Jerome and Diane Pawlak were married in 1951 and died only moments apart.
‘Neither one wanted to start the next chapter without each other,’ says son
It was just after midnight, and Diane Pawlak sat in the intensive care unit at her husband’s bedside — the man she married nearly 62 years ago when she was just 19. The man who worked for 41 years at Miller Brewery to support their five sons. The man she spent so many days with — at their Bay View bungalow, at their wooded Crandon getaway.
“Goodbye, Jerry,” she said as she held his hand. “You can go.”
Then she clutched her chest, slumped back in her chair.
“I knew right away she was gone,” said her son Jerry. He went to the emergency room with her, where a doctor confirmed what he and his brother already knew.
His brother Joe had stayed with their father, hospitalized with a fever and infection related to leukemia.
The sons met in an ER hallway.
“Is Dad gone?” Jerry asked Joe. He nodded.
“Mom’s gone, too,” Jerry told him.
The Bay View life
Jerome Pawlak and Diane Lepak grew up in Bay View a few blocks apart. She was friends with one of his sisters — that’s how she met Jerry. They married on Nov. 24, 1951, Thanksgiving weekend. She’d just graduated from St. Mary’s Academy. He’d just gotten out of the service, having served in the Army.
Together, they built the simple life that they had always wanted. He worked at Miller Brewing, in the bottling house. She worked for about a decade as a checkout clerk at the Kohl’s food store on Howell Ave. Later, she worked as the bookkeeper at St. Sebastian Church and for the Sisters of St. Francis of Assisi.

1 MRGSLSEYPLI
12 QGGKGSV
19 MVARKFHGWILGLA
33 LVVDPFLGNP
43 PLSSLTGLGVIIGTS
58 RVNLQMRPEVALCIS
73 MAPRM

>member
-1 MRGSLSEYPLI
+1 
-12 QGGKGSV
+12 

From 1965 to 1995, they raised their family in a bungalow on California St. in Bay View, socializing with a close group of friends who met for steak dinners and birthdays. When someone in the group turned 40, they got a pie in the face.
“You never knew who was going to give it to you, or when,” Jerry Pawlak said. But the pie was delivered.
Diane Pawlak played the accordion, organ and banjo.
“Simple, fun times — that’s what they were,” Jerry said. “It was just what you did then — you get married, you raise five kids.
“They were not flashy. They cared deeply about their five sons, their daughters-in-law, their grandchildren,” he added. “Family friends and their Catholic faith — that’s how they went through life.”
There was one other thing: There was no Jerome without Diane.
“They didn’t go separately anywhere. It was together,” he said. “My mother was the stronger personality. My father was the silent type. My mother discussed everything with him, and no decision would be made unless both of them agreed on it. My mom did lay down the law in the house, but if my father had to come in and say anything, we knew we were really in trouble.”
In 1970, they bought 80 acres of wooded land near Crandon. They called it Pawlak’s Daisy Acres, put a mobile home on it, and added a screened porch to it. They built sheds. There was fishing and swimming and mini-bikes.
Jerome found projects. “They were laborers. Workers. They always kept busy,” Jerry said.
In 1995, the couple moved to a ranch house in South Milwaukee.
In January, Jerome was diagnosed with leukemia, and he had been in and out of the hospital ever since. He went to the Wheaton Franciscan Hospital in Franklin late Tuesday with a fever of 104. By 11:45 p.m., 86-year-old Jerome was “coding” — cardiac arrest — and a medical team revived him. Shortly after midnight Wednesday, he was in a room, his 81-year-old wife seated at his side, his sons nearby.
“His breathing was getting shallower and shallower, and my mom was holding his hand. My mom was just kind of saying her goodbyes to him,” their son Jerry said. She died of an apparent heart attack.
Their sons debated whether to talk about how their parents left life. Would they have wanted that?
“My parents, they were simple people. They did not look for attention,” Jerry said. “You try to honor them as best you can, their lives together. The love. To start the next chapter of eternal life together, it was just fitting for my parents.”
The sons call it a blessing.
“In a sense we take relief, that there was no suffering,” Jerry said.
“We think that she wanted to go with him. They were truly inseparable. And I think neither one wanted to start the next chapter without each other,” he said.
[Hat tip: Carla - tx-beautiful!]